Feb 29–Sep 8, 2024

The Gift

Stories of Generosity and Violence in Architecture
Barer Strasse 40 (Pinakothek der Moderne), 80333 Munich
Tue–Sun 10 am–6 pm, Sun 10 am–8 pm

Achitectural gifts are everywhere: libraries funded by wealthy philanthropists, shelters donated by humanitarian organizations, farms paid for with development grants, mosques financed by Islamic foundations, and stadiums handed over as part of diplomatic charm offensives. Embedded in religious and imperial traditions of gift-giving, architectural gifts shape the urbanization process across the world. Humanitarian, developmentalist, and diplomatic building-gifts have become ubiquitous in rapidly expanding African, Asian, and South American metropolises and their hinterlands. In North American and European cities, philanthrocapitalists invest in cultural, social, and educational facilities passed down by the dwindling welfare state.

This exhibition features gifted buildings—from spectacular to mundane, from extravagant to genuinely useful—that show how the unequal relationship between the giver and the receiver results in both generosity and violence exerted by and through architecture. What are the benefits of an architectural gift and how may it cause harm? We document how the giving and receiving of architecture impacts the production of these buildings, including their program, design, and materiality, as well as labor relations on the construction site. We consider the economic gains and political influence of the donors. We explore whether architectural gifts require reciprocity, and if so, what constitutes a counter-gift. We wonder if the obligations of the receiver and the giver persist after a building’s completion. What is the afterlife of a gifted building, and how is it perceived, maintained, and used by local communities?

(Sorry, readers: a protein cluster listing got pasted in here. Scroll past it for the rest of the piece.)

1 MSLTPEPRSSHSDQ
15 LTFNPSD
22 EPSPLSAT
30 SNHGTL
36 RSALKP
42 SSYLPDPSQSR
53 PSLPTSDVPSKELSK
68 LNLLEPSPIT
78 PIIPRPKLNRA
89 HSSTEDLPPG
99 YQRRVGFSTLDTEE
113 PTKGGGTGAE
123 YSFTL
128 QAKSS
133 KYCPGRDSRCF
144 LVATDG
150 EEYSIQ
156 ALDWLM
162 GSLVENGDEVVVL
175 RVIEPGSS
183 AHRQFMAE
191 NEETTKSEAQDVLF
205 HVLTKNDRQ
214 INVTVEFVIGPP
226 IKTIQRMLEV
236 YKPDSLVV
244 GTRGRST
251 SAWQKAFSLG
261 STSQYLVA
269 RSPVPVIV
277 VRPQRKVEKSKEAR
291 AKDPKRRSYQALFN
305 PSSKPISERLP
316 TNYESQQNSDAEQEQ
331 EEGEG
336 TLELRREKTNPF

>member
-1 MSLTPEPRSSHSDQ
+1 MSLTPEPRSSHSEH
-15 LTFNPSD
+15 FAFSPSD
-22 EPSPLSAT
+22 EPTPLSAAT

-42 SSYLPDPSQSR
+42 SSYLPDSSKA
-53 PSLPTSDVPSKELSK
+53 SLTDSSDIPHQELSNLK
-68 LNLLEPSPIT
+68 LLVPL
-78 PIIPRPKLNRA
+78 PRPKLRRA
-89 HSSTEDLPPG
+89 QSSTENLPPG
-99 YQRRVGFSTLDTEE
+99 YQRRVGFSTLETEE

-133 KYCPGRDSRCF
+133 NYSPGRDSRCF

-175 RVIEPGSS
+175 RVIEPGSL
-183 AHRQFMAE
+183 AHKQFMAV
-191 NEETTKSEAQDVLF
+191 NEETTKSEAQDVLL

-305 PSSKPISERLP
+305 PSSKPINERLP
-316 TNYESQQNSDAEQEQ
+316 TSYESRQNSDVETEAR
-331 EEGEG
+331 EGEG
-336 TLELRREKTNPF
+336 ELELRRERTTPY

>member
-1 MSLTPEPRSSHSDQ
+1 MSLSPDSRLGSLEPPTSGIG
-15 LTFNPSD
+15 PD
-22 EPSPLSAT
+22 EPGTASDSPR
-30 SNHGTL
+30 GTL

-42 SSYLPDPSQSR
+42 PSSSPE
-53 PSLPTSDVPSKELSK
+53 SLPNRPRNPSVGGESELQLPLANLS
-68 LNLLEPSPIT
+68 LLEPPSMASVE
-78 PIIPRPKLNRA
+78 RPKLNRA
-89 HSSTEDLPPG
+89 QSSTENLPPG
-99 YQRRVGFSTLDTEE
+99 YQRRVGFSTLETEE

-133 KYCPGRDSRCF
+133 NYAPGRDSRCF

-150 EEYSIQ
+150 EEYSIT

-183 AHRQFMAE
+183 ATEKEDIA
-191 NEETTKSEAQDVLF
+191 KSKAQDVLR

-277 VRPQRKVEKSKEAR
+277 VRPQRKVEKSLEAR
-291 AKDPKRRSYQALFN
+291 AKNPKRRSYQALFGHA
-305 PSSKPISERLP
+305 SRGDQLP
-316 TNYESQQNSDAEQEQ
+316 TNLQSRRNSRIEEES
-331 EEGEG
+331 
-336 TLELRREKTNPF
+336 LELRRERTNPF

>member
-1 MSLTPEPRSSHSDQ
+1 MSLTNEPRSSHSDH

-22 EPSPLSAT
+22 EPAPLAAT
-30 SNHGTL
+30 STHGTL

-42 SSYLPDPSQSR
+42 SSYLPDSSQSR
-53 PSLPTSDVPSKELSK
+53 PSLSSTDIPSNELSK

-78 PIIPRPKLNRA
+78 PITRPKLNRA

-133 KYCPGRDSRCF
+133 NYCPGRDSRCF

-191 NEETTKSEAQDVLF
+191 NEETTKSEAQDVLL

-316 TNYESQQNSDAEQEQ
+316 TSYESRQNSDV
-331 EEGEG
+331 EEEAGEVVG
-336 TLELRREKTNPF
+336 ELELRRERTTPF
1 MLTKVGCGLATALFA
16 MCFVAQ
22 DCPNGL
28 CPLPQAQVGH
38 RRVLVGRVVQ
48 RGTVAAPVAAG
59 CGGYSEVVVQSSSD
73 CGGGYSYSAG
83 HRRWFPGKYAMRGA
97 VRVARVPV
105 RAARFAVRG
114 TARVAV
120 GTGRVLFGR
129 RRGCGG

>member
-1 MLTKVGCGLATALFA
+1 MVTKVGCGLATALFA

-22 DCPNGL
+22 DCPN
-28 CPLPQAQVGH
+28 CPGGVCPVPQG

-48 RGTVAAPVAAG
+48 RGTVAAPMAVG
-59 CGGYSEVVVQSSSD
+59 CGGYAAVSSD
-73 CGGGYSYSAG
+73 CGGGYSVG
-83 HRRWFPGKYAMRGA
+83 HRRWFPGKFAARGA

Working with local researchers and communities, and using storytelling as a method, we present case studies on four continents to explore the generosity and violence of the gift-giving dynamic. These include stories of humanitarian gifts for Skopje, North Macedonia; the gift of land in Kumasi, Ghana; diplomatic gifts for Ulaanbaatar, Mongolia; and philanthropic gifts in East Palo Alto, California, USA. At the end of the exhibition, we turn to Germany, showing how philanthropy continues to shape Munich and other German cities today.

In Skopje, Ana Ivanovska Deskova is an architectural historian specializing in modern architecture, curator, and Associate Professor at the Faculty of Architecture, Ss. Cyril and Methodius University. In Kumasi, Kwasi Ohene-Ayeh is a curator, critic, and lecturer at the Department of Painting and Sculpture, Kwame Nkrumah University of Science and Technology. In Ulaanbaatar, Uurtsaikh Sangi and Temuulen Enkhbat are researchers at Ger Hub, a nonprofit social innovation firm addressing the most pressing issues in ger districts, informal urban areas in Mongolian cities. In East Palo Alto, Michael Levin is a documentarian engaged with the community for over twenty years, and Leigh House is a preservationist and Ph.D. researcher at the University of Michigan in Ann Arbor, USA.